4. Roof drains and curbs: As discussed above, there is a great need for coordination and specific detailing here. The rewards will be substantial in regard to quality and efficiency, minimizing time spent dealing with “what do we do now” scenarios.
  5. Slope: Design new structures with structural roof deck slope, then fine tune with tapered insulation.

Final Thoughts

Best practices will always be a balancing act between cost and quality. I believe in the mantra of “doing it right the first time.”

The industry has the material and contractors possess the skill. It’s the design and graphic communication arm that needs to improve to keep everyone working at the top of their game.

Designers, get out in the field and see the results of your details. See firsthand how a gypsum-based substrate board on a stud wall does not hold screws well; how a lap joint may not seal over the leading edge of tapered insulation; how the roof either ponds water at the roof drain or doesn’t meet code by drastically sumping; or how the hole cut in the roof membrane for the drain might be smaller than the drain bowl flange, thus restricting drainage. Seeing issues that the contractors deal with will help you as the designer in developing better details.

Contractors, when you see a detail that doesn’t work during the bidding, send in an RFI and not only ask a question, but take the time to inform the architect why you don’t think it will work. On a recent project here in Chicago, the architect omitted the vapor retarder over a pool. The contractor wrote an explicit explanation letter and RFI to the architect during bidding, and the architect replied, “install as designed.” In these situations, just walk away. For me, this is future work. A local contractor once told me, “I don’t get paid to RFI, I get paid to change order.” He also said, “If I ever received a response to an RFI, I would frame it!”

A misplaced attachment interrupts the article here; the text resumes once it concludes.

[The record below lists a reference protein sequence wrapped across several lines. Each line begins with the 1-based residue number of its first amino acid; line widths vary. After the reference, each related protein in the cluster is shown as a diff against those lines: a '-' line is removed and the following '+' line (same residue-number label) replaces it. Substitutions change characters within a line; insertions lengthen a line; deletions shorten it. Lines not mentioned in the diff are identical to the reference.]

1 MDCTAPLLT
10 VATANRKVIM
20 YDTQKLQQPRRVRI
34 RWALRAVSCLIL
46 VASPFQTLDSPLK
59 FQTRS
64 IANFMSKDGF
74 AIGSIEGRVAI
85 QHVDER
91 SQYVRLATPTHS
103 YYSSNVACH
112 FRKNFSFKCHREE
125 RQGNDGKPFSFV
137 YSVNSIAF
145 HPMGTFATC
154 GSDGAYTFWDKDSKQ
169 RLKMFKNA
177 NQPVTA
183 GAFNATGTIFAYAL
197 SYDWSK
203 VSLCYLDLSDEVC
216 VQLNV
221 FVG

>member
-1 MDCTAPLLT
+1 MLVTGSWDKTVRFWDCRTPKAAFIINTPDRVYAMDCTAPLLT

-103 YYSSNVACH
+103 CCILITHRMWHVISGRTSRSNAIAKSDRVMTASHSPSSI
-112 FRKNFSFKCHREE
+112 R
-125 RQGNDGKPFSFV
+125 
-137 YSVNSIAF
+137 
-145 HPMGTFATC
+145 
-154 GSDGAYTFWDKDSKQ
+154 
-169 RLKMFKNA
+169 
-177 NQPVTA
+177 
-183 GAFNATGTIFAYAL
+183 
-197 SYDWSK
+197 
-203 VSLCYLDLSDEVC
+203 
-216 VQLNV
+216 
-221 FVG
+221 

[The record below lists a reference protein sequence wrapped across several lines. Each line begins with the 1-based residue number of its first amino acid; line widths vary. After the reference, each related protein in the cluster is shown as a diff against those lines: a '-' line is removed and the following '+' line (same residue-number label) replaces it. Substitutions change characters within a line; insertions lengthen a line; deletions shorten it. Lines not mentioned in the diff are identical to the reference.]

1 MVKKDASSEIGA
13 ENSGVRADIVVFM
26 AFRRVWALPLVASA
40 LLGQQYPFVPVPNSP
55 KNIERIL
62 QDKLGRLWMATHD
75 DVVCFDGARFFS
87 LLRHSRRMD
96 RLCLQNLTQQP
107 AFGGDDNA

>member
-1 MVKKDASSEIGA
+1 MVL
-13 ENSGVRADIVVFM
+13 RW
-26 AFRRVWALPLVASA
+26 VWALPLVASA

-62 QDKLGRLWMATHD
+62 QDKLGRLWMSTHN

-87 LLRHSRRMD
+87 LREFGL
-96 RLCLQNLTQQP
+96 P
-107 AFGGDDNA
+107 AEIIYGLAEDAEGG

Manufacturers, too, can raise the bar. How about prohibiting loose base flashings at all times, and not allowing it when the salesman says the competition is allowing it. Have contractors on the cusp of quality? Decertify them. You don’t need the hassles. Owners don’t need the risk.

Seek out and welcome collaboration among contractors, roof systems designers, knowledgeable roof consultants, and engineers. Learning is a lifelong process, and the bar is changing every year. Too often we can be closed off and choose not to listen. At HDG, I am proud to say we have the building owners’ best interests at heart.

By all working together, the future of single-ply membranes can be enhanced and the systems will be retained when the next generation of roof cover arrives — and you know it will.

Summer Means a Crash Course in School Re-Roofing Projects

Strober-Wright Roofing executed a completed a tear-off and re-roof of the entire complex of Montgomery Lower Middle School. Approximately 130,000 square feet of roofing was removed and replaced with a two-ply modified bitumen system.

Strober-Wright Roofing executed a completed a tear-off and re-roof of the entire complex of Montgomery Lower Middle School. Approximately 130,000 square feet of roofing was removed and replaced with a two-ply modified bitumen system.

Summertime is the busy season for school construction projects, and as students prepare for vacation, restoration work heats up. At Strober-Wright Roofing Inc., a full-service roofing contractor headquartered in Lambertville, N.J., going to school in the summer is a big part of the company’s business plan.

The company is owned by Mike Strober, Mark Wright and John Foy, who share more than 100 years of experience in new construction, additions and re-roofing projects. “We specialize in schools,” says Robert Shoemaker, an estimator with Strober-Wright, who points to attention to detail as the key to succeeding in the competitive bidding market. “You have to sharpen your pencil. You have to understand what your crews can do and how fast they can do it. You have to know what their skills are.”

Mark Wright has been with the company 26 years, and he points to a recently completed project at Montgomery Lower Middle School in Skillman, N.J., as an example of just what Strober-Wright can do when faced with large-scale projects and tight deadlines. “We have the men and equipment to get these types of jobs done on time with high-quality workmanship,” he says. “That’s our strength.”